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Sadeo S. Munemori (Medal of Honor Winner) Monument

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Details:

Located in the center of the park.

Monument


The monument is a bronze statue mounted on a marble block.

 

The monument known locally as the Mounumento al Soldato Alleato (Monument for the Allied Soldier) in the Piazza Caduti Linea Gotica (Square of the Fallen of the Gothic Line).  

 

Private First Class Sadeo Munemori was a member of Company A, 100th Infantry Battalion, 442nd Combat Regimental Team, was awarded the Medal of Honor for actions on April 5, 1945 near this site. The 100thBattalion and 442nd Infantry were an all-Nisei (Japanese-American) units. The 442nd was attached to the 92nd Infantry Division (an all black unit in WW2) for the the Operation Grapeshot final push through the Gothic Line.

 

The American Statesman and US Senator, Daniel K. Inouye(2nd Lieutenant Company E, 442ndInfantry Regiment) also was awarded the Medal of Honor for his actions near this site in San Terenzo, Italy, on April 21, 1945.

 

 

 

A bit about PFC Munemori from the 100th Battalion Association Website:

 

Sadao was in one of the first group of replacements for the 100th Infantry Battalion then fighting at Anzio. He left the 442nd in Shelby in April and arrived at the Anzio beachhead a month later and was assigned to Co. A. By then the 100th had been in combat in Italy for nine months, having entered the Italian theater in September 1943 at Salerno Bay, south of Naples. By January, it was engaged in the tremendous battle for Cassino, the town with the towering Benedictine monastery standing guard over the southern gateway to Rome. The beachhead at Anzio was designed as an “end around” maneuver to break the enemy’s grip upon Cassino and that highway to Rome, but the undertaking was going askew in the face of stiff enemy opposition. The 100th suffered horrendous combat losses.

But, on June 5, Rome ultimately did fall into Allied hands. It was after that battle that the 442nd arrived in Italy, at which point the 100th became the 1st Battalion of the larger nisei unit. Three months later the 100/442 was withdrawn from the Italian theater and shifted over to France where they played a heroic role in the rescue of the “Lost Battalion” in the forests above Bruyeres, a little town up near the northeast corner by the Franco-German border. After the battle, Sadao wrote to Yaeko that “the scenery is very beautiful here, but all the beautiful forests remind me of now is terror, destruction and the painful cries of my buddies in agony. We all hate the Nazis over here, but every front line man respects the German soldier because he really is an artist in that line.”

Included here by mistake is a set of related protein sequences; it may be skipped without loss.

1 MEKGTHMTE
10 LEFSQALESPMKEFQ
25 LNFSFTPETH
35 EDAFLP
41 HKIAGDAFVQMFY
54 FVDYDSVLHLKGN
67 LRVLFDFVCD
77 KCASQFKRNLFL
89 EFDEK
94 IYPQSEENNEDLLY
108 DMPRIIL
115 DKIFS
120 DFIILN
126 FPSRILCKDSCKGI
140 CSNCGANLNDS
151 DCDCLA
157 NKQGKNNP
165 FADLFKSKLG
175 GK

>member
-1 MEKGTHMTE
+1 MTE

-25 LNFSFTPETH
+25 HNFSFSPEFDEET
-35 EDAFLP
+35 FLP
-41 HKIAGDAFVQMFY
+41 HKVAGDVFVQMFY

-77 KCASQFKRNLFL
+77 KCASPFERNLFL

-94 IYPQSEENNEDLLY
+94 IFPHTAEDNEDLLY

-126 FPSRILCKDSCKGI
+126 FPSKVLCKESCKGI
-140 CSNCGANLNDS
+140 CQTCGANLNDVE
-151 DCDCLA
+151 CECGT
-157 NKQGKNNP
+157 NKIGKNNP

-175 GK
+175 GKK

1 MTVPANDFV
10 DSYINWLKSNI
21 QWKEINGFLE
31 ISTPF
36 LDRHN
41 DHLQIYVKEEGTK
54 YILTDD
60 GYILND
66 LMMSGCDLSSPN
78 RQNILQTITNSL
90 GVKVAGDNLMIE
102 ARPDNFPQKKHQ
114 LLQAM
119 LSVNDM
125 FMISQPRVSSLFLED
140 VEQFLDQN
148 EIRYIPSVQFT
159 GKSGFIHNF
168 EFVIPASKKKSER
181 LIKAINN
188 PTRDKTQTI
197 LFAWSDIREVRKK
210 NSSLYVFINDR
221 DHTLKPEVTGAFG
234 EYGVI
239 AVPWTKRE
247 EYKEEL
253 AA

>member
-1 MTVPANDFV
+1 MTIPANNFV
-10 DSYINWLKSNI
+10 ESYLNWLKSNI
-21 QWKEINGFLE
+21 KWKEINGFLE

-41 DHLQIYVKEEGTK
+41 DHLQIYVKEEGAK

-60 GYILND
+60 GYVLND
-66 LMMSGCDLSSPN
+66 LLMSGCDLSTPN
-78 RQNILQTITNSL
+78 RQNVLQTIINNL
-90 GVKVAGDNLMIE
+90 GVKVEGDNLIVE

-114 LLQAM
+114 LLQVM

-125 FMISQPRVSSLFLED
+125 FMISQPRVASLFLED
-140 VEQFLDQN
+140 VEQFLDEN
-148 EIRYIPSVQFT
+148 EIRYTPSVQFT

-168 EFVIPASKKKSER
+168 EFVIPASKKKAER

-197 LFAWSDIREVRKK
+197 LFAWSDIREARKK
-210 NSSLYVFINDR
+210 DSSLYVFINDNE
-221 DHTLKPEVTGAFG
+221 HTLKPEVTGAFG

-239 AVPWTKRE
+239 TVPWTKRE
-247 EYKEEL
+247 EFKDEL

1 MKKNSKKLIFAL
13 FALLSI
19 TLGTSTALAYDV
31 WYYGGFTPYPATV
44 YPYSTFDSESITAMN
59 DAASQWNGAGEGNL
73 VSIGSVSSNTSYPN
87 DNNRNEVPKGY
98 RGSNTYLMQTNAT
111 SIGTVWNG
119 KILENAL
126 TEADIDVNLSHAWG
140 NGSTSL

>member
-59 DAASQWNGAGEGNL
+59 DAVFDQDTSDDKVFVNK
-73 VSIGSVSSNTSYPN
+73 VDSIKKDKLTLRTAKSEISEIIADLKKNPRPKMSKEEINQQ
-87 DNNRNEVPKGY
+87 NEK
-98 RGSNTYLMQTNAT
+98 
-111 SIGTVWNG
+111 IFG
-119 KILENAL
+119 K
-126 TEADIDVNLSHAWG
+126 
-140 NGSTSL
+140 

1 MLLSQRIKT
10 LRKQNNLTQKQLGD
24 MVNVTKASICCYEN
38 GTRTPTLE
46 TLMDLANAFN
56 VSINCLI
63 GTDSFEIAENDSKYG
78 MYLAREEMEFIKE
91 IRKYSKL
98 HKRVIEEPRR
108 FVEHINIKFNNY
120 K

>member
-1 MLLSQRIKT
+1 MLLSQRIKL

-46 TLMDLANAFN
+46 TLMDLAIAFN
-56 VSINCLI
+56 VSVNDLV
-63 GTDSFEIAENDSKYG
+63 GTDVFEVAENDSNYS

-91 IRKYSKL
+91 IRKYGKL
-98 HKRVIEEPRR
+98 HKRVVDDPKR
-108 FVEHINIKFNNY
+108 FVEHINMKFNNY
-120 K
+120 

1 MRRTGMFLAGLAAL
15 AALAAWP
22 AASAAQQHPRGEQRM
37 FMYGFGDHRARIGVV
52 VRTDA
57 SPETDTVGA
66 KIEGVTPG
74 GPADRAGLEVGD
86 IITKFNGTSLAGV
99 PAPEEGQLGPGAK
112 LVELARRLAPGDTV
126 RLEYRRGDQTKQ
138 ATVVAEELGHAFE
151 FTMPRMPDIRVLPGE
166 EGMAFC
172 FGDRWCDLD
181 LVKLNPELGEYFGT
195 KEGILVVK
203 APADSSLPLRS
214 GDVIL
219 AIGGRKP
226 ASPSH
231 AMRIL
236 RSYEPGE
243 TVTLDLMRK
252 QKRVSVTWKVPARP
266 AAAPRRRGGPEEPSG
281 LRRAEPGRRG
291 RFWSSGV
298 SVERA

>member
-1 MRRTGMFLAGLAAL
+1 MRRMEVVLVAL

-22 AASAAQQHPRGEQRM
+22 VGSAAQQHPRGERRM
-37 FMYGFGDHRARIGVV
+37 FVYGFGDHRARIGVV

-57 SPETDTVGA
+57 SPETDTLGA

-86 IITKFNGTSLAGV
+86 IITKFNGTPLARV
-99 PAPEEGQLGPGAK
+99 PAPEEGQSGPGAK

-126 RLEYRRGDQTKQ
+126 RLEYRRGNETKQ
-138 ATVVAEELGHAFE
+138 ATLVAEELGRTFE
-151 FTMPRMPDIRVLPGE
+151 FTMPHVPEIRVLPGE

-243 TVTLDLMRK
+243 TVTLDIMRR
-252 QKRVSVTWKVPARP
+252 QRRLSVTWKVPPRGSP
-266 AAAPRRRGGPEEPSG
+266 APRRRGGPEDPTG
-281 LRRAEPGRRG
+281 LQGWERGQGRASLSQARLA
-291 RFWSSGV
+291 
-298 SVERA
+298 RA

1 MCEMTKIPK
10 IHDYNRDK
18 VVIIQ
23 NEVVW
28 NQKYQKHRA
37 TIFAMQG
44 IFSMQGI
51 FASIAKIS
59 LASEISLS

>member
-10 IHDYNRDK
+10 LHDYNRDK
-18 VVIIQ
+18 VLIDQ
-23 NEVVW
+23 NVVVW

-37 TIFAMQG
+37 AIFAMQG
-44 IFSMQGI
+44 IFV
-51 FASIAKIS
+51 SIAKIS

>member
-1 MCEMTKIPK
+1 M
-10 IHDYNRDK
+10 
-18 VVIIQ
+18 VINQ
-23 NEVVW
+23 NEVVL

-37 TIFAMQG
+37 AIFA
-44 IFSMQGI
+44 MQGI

Following several months of light patrol duty in southern France in the Maritime Alps, the 100/442 was pulled out and secretly returned to Italy. General Mark Clark, 5th Army Commander, greeted the return of the 100th to his fold with these words: “You, of all battalions, I pledge, will share in the great victory ahead.” But ahead of that victory lay the enemy’s nigh-impregnable Gothic Line, a defensive barrier built into the northern Apennines mountain range blocking the entrance into the Po Valley. It had repulsed repeated 5th Army assaults for nearly half a year, much as Cassino a year earlier had withstood similar attempts for five months.

But then, in one of the war’s most magnificent assaults upon an enemy stronghold, the 100/442 scaled the mountain heights of the Gothic Line in the early morning hours of April 5, 1945, and reached the top undetected by the enemy. At 0500 hours (5 a .m.) they were in position. Following a massive artillery barrage, they attached – the 100th’s objective.  Hill “Georgia” while other units of the 442d attached “Florida.” With Company A in the lead, the initial push advanced several hundred yards , then faltered as the enemy, recovering from the artillery barrage and the surprise appearance of the Americans, fought back with machine guns and pistols, rifles , and grenades . Although the early morning darkness made the enemy fire inaccurate, their fire nevertheless took its toll . But as one soldier dropped, another took his place and so the attack continued until the hills had been secured. The time was 0532. In the wash of the concentrated attack lay the mangled body of Pfc. Sadao Munemori in a shell crater.